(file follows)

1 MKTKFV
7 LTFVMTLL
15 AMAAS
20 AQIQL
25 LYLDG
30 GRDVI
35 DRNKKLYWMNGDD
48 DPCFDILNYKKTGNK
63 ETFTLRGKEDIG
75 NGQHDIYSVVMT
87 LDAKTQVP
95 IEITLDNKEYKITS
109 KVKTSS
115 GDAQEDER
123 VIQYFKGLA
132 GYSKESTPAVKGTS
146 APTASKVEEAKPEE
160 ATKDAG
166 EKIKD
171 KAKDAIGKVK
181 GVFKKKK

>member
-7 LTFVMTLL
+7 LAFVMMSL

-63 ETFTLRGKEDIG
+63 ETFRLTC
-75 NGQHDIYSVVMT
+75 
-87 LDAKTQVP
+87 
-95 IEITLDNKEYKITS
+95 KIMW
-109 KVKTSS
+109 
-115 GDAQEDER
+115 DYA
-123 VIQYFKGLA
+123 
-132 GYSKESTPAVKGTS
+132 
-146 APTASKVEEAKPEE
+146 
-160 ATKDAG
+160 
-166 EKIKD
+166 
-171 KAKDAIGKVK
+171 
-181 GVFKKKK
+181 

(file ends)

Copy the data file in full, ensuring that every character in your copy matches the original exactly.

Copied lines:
1 MKTKFV
7 LTFVMTLL
15 AMAAS
20 AQIQL
25 LYLDG
30 GRDVI
35 DRNKKLYWMNGDD
48 DPCFDILNYKKTGNK
63 ETFTLRGKEDIG
75 NGQHDIYSVVMT
87 LDAKTQVP
95 IEITLDNKEYKITS
109 KVKTSS
115 GDAQEDER
123 VIQYFKGLA
132 GYSKESTPAVKGTS
146 APTASKVEEAKPEE
160 ATKDAG
166 EKIKD
171 KAKDAIGKVK
181 GVFKKKK

>member
-7 LTFVMTLL
+7 LAFVMMSL

-63 ETFTLRGKEDIG
+63 ETFRLTC
-75 NGQHDIYSVVMT
+75 
-87 LDAKTQVP
+87 
-95 IEITLDNKEYKITS
+95 KIMW
-109 KVKTSS
+109 
-115 GDAQEDER
+115 DYA
-123 VIQYFKGLA
+123 
-132 GYSKESTPAVKGTS
+132 
-146 APTASKVEEAKPEE
+146 
-160 ATKDAG
+160 
-166 EKIKD
+166 
-171 KAKDAIGKVK
+171 
-181 GVFKKKK
+181 